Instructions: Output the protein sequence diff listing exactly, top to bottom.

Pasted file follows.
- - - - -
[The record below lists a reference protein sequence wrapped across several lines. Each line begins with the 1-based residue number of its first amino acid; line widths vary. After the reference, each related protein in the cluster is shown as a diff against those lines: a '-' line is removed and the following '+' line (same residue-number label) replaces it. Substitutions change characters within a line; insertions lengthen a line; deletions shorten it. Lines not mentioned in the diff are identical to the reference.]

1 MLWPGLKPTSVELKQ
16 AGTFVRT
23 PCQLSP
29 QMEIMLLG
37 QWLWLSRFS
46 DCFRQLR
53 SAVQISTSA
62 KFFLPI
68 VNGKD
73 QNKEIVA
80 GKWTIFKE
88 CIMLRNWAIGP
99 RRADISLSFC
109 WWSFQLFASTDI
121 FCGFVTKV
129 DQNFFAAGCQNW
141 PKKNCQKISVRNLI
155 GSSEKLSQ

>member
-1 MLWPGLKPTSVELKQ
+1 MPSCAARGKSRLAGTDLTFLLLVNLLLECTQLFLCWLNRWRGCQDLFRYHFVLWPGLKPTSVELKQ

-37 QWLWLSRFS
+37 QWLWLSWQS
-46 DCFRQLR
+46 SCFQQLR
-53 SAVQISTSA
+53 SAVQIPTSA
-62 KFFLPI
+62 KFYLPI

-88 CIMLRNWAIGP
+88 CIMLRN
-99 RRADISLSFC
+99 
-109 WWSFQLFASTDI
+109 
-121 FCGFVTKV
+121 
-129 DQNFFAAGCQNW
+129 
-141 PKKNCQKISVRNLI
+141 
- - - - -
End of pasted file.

[The record below lists a reference protein sequence wrapped across several lines. Each line begins with the 1-based residue number of its first amino acid; line widths vary. After the reference, each related protein in the cluster is shown as a diff against those lines: a '-' line is removed and the following '+' line (same residue-number label) replaces it. Substitutions change characters within a line; insertions lengthen a line; deletions shorten it. Lines not mentioned in the diff are identical to the reference.]

1 MLWPGLKPTSVELKQ
16 AGTFVRT
23 PCQLSP
29 QMEIMLLG
37 QWLWLSRFS
46 DCFRQLR
53 SAVQISTSA
62 KFFLPI
68 VNGKD
73 QNKEIVA
80 GKWTIFKE
88 CIMLRNWAIGP
99 RRADISLSFC
109 WWSFQLFASTDI
121 FCGFVTKV
129 DQNFFAAGCQNW
141 PKKNCQKISVRNLI
155 GSSEKLSQ

>member
-1 MLWPGLKPTSVELKQ
+1 MPSCAARGKSRLAGTDLTFLLLVNLLLECTQLFLCWLNRWRGCQDLFRYHFVLWPGLKPTSVELKQ

-37 QWLWLSRFS
+37 QWLWLSWQS
-46 DCFRQLR
+46 SCFQQLR
-53 SAVQISTSA
+53 SAVQIPTSA
-62 KFFLPI
+62 KFYLPI

-88 CIMLRNWAIGP
+88 CIMLRN
-99 RRADISLSFC
+99 
-109 WWSFQLFASTDI
+109 
-121 FCGFVTKV
+121 
-129 DQNFFAAGCQNW
+129 
-141 PKKNCQKISVRNLI
+141 